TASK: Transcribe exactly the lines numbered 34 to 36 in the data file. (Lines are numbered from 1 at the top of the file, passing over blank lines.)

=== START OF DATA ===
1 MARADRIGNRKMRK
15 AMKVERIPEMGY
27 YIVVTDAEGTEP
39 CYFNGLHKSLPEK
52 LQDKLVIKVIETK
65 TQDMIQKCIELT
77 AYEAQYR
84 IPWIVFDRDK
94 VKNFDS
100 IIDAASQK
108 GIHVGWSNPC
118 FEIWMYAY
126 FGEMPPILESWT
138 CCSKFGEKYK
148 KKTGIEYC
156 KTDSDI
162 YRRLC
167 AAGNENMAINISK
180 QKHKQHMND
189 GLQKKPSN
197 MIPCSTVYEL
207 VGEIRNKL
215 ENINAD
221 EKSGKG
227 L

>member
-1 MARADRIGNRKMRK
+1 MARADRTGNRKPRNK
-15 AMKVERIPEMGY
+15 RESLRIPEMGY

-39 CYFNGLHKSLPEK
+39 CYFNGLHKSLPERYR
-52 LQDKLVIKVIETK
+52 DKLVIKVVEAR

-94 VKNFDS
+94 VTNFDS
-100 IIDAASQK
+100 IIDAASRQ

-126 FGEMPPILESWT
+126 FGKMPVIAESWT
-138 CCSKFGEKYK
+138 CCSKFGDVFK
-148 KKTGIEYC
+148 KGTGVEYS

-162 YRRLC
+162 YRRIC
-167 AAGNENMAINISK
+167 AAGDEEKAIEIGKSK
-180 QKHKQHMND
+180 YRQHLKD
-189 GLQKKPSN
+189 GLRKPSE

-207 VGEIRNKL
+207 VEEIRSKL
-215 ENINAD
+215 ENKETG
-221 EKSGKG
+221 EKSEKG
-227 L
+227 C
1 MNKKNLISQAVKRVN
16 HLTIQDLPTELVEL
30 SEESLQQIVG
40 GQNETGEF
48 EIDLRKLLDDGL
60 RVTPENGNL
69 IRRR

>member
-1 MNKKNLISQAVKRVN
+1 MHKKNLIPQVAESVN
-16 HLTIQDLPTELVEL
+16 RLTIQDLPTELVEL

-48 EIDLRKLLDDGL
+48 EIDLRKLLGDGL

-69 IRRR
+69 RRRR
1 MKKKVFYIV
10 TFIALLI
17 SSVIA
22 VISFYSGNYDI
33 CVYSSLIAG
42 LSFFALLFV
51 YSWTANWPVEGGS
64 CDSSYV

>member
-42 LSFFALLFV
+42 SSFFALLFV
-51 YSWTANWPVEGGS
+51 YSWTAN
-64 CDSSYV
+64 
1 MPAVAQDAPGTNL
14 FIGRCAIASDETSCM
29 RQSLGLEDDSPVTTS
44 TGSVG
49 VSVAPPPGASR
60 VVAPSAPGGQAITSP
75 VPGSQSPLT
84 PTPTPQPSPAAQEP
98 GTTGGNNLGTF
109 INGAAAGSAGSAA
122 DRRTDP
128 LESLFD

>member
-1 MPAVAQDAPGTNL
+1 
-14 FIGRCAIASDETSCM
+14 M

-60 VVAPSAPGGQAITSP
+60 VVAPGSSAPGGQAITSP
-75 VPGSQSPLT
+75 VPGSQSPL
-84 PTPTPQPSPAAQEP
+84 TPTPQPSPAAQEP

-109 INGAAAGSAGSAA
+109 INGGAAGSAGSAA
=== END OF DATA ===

+52 DKLVIKVVEAR

-94 VKNFDS
+94 VTNFDS